Candy, where’s my skirt?
Last month I picked up my clothes from the Washeteria. I was psyched, walking home with that, “I have clean clothes to wear,” feeling (you know the one). I got home, opened the cube shaped bag, it smelled so nice, even my underwear were folded! “What can I wear tomorrow?”
Quickly I worried, “If I have someone else things I wonder if someone has anything of mine.” I looked, my black skirt was missing.
A week later I went back to the Washeteria armed with barbaric Taglog sentences in my hand. “I pick up clothes Monday, black skirt missing. Blue skirt is not mine. “ Several variations of these sentence fragments later she understood. I asked if anyone had returned it. “No Mam, wala” (this sentence has come to irritate me like no other.) She (Candy)looked puzzled and worried– “where could it be?” She looked around, opened up washing machines, dryers. It didn’t look promising.
After a little while, Candy looked over at me and shook her head defeatingly . The room was still and in that moment I accepted I was not getting my skirt back. “Ok – next option,” I thought to myself, “I need some sort of compensation here. I feel like I am being taken advantage of!” I asked Candy, ”Since you lost my skirt ($30 US) can I have a free wash ($1 US)?” I thought I was being very reasonable. Candy did not understand at first so I asked her friend to translate. When it clicked, Candy shook her head and smiled, “no Mam.” Again stillness, then I responded, “really,no?” Same answer, “No Mam’ as she laughed. The laughing was killing me but it’s a part of “smoothing the situation.”Then she lit up as if she has just thought of the best idea in the world,“ I will take your cell phone number and text you if it comes back.” I was not impressed.
As I stood there, part of me wanted to push the issue – the American in me wants to see a manager and owner! “Where is the customer service – are you kidding me? You’ll call me if it comes in? – that should be a given!” Then the other part of me does not want to get this woman in trouble, knowing how hard it is to find a job in the Philippines. At this point Candy and her friend start trying so hard to befriend me – you are beautiful etc. – where do you live.” I just now realize, after living here for 3 months, that this be-friending (which I think is a side-bar) is actually how many Filipinos do business, creating bonds and thus loyalty, if someone is your friend you don’t tell their manager on them. You don’t tell people not to go to that business. In a country where the corruption is so entrenched (2.1-2.7 confidence/trust rating – 9.5 is the highest) social connections and obligations often dictate the business culture – they are the ultimate business tool, almost a commodity. It’s a cultural complexity that any organization or business operating in the Philippines must understand and navigate to some extent no matter how micro!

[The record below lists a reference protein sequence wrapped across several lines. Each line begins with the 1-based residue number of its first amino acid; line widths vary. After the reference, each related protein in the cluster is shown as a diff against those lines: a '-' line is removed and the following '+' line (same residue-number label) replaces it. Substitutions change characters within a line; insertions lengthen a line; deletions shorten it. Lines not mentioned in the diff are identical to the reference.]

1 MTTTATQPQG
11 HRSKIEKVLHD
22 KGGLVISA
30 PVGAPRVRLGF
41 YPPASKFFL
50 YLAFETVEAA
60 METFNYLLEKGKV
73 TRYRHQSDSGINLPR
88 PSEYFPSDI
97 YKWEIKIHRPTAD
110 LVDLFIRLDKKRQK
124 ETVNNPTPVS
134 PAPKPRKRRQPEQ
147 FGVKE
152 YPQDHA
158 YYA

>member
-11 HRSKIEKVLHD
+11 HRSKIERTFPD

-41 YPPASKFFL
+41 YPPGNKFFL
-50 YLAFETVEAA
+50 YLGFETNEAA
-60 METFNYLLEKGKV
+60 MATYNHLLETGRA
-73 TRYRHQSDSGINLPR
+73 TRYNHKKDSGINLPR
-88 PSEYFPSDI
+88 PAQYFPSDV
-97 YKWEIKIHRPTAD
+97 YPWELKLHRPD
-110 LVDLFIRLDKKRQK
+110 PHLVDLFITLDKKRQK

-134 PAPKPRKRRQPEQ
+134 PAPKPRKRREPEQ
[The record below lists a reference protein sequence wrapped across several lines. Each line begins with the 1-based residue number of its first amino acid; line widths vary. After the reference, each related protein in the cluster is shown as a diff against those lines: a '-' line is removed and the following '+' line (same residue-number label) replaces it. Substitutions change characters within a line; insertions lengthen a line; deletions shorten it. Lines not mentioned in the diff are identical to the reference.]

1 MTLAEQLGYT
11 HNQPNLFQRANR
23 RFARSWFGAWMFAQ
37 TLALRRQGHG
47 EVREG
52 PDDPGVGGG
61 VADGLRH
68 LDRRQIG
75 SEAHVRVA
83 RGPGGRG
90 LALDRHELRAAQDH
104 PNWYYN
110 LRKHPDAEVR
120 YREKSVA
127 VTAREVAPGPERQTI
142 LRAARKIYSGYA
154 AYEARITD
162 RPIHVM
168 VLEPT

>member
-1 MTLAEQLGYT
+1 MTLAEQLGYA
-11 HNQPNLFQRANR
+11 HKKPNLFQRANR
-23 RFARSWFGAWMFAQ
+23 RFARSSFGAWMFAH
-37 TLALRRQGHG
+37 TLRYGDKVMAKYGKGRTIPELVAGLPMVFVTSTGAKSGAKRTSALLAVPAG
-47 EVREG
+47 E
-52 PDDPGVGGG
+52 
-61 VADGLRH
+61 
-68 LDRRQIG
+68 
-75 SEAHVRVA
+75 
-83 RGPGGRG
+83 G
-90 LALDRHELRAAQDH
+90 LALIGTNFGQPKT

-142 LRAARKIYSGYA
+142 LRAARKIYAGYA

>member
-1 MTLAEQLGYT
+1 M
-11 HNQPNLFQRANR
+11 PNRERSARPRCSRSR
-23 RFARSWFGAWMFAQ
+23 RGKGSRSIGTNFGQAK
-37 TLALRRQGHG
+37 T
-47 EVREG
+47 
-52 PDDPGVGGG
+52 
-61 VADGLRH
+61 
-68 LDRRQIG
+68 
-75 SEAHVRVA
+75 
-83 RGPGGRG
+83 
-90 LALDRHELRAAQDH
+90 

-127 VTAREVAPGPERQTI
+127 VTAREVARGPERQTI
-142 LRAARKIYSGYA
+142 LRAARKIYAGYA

Needless to say, Candy texted me a lot in the coming weeks and not about my skirt, instead asking me to be her friend. I replied to a few texts but there was such a communication barrier it seemed pointless. Then she texted me about starting a business with her. Could I help her, what kind of business should she start, she had saved up some money? After speaking with my MFI (Kiva’a Microfinance Field Partner) ASKI, I recommended she go to the Department of Trade office run by the Philippine government and told her the address. I told her that ASKI could help provide support (trainings, business ideas) if she wanted a loan. (Like all healthy organizations, ASKI has boundaries. With money from Kiva lenders, other International donors, and interest, ASKI provides all types of business support services to borrowers. (Checkout ASKI borrowers currently funding on Kiva!! ) Then Candy wanted to meet and talk – talk? I can’t understand you and you can’t understand me? You lost my skirt – how could I run a business with you anyway? I had to decline and let the notion of saving Candy go. But when I think about business and Microfinance in the Philippines, Candy comes back.
In the moment, I decided not to sweat the small stuff (my skirt)– life happens. I did not report Candy to her Manager or make a fuss, but I could not help wonder if I was I really helping her. I’m not sure. Did I stop her from learning and growing from a mistake or did I help her family continue to have regular meals.
I did go back to the Washeteria eventually; Candy doesn’t work there anymore. There was a new woman working there who returned all of my clothes. I gave her a tip.
Mary Riedel is a Kiva Fellow volunteering with Alalay sa Kaularan, ASKI in the Philippines./>